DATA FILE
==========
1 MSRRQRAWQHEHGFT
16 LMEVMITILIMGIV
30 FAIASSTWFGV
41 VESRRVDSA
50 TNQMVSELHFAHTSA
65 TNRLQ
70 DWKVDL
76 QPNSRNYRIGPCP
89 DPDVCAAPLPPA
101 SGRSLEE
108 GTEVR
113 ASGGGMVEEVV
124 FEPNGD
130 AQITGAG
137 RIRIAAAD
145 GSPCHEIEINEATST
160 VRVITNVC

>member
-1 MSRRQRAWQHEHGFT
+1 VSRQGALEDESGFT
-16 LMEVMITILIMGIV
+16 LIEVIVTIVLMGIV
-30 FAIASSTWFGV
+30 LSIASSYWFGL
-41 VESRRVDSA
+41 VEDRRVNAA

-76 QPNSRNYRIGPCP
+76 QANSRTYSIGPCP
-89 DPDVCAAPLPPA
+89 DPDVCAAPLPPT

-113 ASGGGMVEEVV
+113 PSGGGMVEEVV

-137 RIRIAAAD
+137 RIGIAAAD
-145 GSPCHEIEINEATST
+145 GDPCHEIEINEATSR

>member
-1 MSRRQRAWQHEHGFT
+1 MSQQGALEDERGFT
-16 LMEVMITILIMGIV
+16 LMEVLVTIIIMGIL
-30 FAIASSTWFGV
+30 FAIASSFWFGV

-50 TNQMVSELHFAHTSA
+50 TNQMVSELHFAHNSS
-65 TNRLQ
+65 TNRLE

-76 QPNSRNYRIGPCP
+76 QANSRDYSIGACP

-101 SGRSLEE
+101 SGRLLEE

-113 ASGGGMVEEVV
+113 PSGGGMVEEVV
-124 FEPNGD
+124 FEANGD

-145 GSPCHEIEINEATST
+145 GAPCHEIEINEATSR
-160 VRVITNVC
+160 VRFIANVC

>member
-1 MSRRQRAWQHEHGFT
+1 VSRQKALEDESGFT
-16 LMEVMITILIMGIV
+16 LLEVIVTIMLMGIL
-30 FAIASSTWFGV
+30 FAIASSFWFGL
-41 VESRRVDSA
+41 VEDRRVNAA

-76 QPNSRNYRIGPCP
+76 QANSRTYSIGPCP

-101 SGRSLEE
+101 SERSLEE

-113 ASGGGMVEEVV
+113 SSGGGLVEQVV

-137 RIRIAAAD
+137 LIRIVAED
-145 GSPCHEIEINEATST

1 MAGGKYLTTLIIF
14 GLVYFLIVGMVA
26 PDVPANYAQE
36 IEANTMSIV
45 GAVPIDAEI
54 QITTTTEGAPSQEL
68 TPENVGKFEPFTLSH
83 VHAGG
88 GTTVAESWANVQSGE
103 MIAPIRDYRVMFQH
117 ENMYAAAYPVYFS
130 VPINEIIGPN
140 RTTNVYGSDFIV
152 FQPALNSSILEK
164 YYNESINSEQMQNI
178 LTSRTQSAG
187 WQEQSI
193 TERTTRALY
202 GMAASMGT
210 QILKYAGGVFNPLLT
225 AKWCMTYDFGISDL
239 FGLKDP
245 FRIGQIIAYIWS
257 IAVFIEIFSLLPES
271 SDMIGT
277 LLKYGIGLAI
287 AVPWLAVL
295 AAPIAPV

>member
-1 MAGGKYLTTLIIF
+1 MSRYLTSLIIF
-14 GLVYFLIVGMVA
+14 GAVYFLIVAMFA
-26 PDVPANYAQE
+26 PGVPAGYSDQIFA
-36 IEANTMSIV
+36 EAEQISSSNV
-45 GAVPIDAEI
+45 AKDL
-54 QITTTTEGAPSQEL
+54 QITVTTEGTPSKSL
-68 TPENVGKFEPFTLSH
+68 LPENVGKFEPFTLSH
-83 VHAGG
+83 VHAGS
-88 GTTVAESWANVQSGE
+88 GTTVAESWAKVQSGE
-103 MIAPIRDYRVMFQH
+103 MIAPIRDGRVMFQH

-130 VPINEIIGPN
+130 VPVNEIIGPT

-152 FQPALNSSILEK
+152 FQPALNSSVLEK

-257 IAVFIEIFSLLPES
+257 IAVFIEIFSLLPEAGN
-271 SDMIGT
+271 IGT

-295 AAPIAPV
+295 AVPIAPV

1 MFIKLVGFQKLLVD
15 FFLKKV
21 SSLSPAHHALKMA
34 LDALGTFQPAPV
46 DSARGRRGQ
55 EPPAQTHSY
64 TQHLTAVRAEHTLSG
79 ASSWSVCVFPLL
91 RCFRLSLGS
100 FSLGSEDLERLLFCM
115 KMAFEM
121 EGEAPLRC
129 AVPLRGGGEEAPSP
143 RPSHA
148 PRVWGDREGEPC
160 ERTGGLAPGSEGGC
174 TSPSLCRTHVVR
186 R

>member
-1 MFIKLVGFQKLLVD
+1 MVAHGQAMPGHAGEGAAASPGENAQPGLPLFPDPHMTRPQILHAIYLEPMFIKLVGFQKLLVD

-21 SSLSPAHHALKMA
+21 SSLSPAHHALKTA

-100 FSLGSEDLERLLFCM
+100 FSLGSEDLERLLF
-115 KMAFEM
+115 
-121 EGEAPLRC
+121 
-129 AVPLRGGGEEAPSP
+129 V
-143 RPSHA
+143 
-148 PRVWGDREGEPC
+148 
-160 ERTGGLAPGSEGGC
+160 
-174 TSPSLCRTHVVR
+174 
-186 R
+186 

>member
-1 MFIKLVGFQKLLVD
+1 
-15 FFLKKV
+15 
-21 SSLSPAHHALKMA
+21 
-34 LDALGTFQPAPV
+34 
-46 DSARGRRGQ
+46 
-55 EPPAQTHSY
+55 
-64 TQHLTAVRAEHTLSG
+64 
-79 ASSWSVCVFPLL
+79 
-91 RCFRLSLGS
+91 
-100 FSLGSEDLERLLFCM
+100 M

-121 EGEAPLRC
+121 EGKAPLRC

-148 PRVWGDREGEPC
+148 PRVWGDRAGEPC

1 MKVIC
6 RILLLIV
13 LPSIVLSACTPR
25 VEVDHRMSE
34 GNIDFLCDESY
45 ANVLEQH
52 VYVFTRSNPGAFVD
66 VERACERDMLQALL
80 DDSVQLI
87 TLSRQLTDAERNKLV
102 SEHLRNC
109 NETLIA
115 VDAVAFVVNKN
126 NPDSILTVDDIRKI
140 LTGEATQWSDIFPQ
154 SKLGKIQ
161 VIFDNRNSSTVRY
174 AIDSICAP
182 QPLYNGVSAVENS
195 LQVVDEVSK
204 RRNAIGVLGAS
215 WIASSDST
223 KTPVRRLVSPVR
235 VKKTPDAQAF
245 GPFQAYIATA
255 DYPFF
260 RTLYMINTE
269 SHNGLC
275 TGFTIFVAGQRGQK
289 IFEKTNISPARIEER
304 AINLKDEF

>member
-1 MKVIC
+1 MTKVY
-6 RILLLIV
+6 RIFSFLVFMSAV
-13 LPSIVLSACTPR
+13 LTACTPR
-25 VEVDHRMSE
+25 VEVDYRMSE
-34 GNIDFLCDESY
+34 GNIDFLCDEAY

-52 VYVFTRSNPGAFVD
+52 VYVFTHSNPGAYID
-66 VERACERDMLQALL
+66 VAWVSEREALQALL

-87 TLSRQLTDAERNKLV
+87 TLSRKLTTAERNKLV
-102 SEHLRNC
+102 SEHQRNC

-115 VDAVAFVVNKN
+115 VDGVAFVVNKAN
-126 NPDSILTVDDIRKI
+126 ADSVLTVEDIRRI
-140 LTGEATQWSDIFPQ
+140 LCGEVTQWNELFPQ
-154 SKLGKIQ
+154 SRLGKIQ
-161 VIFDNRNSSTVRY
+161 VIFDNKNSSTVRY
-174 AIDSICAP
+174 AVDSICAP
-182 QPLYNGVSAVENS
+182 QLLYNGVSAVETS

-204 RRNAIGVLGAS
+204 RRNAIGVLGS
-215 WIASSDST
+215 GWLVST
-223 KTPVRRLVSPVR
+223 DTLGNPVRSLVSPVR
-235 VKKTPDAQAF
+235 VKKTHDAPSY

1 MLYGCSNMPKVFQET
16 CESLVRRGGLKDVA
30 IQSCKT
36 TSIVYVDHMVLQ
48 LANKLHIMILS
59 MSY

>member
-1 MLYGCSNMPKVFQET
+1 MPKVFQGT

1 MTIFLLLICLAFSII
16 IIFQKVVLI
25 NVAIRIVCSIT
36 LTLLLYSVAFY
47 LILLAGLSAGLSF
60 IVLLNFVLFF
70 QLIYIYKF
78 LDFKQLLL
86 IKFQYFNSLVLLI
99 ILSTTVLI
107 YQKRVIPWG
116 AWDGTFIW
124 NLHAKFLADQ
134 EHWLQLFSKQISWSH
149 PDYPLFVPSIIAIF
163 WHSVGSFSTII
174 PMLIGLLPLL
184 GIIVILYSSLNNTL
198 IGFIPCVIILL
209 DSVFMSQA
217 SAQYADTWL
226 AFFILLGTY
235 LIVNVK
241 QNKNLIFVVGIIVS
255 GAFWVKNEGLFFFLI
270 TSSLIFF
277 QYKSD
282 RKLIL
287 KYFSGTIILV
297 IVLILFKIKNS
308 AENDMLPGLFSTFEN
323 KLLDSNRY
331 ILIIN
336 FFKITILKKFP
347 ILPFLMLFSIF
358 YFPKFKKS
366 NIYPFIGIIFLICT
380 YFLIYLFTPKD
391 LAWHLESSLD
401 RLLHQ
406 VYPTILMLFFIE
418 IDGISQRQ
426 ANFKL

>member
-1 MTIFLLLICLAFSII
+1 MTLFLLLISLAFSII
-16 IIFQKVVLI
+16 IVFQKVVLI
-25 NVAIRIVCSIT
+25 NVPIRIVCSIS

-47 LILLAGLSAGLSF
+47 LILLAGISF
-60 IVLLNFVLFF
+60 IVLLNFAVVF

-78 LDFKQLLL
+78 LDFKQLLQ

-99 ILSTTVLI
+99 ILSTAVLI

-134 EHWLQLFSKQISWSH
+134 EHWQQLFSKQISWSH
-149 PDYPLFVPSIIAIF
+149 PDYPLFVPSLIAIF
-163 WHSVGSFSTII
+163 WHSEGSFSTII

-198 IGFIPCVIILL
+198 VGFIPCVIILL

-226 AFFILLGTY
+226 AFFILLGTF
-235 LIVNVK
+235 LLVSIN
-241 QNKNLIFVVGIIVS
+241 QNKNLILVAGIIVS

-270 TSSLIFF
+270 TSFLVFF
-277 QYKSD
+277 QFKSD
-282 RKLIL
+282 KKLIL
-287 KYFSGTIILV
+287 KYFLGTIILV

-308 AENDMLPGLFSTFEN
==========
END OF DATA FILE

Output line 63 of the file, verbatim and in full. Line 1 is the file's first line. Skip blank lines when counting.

-16 LMEVMITILIMGIV